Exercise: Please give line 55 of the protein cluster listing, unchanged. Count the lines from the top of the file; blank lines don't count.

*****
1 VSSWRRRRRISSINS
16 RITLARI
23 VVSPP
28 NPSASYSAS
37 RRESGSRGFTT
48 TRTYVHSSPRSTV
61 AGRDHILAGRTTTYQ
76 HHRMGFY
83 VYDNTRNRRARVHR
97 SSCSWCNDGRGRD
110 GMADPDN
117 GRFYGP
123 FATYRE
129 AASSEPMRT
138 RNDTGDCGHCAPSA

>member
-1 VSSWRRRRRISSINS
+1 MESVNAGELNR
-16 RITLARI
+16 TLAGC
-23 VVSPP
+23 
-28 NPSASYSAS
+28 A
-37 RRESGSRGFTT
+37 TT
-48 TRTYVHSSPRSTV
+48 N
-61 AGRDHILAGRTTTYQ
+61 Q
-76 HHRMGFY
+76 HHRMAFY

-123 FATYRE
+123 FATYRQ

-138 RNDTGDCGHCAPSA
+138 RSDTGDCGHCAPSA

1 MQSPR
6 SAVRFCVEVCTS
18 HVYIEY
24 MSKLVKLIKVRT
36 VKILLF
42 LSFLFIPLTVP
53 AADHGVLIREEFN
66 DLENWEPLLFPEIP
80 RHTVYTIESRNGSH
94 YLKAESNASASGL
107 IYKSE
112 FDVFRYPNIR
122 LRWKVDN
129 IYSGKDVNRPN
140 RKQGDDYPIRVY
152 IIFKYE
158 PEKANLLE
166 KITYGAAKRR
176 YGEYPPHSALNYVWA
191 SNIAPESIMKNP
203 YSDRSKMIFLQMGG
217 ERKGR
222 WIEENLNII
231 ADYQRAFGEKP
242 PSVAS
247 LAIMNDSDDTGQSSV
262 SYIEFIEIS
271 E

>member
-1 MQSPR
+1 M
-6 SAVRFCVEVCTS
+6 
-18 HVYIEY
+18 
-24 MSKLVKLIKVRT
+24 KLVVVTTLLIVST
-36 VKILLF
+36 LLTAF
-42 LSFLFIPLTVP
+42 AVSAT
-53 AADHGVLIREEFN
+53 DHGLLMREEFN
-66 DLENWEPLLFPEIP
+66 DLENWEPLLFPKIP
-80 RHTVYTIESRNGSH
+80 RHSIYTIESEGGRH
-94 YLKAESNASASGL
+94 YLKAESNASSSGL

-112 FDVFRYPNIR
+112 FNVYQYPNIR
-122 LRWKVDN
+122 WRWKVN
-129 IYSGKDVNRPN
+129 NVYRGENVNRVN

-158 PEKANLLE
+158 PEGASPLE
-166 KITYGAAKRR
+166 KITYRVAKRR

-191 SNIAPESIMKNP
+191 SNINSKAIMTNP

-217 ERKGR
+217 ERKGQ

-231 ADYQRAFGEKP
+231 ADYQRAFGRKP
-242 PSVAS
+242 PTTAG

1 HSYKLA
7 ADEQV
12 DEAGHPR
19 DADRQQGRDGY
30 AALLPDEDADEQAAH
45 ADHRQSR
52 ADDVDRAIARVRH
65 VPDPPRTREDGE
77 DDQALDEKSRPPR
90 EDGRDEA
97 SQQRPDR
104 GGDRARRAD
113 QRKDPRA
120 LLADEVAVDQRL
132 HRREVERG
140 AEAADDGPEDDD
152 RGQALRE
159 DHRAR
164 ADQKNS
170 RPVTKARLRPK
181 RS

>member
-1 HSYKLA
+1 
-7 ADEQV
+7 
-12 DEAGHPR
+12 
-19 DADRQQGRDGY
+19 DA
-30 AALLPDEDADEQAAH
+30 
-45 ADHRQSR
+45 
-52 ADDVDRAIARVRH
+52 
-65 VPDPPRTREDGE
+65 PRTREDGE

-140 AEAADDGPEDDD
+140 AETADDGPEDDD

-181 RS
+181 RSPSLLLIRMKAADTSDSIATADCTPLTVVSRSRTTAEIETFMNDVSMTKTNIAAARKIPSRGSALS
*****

176 YGEYPPHSALNYVWA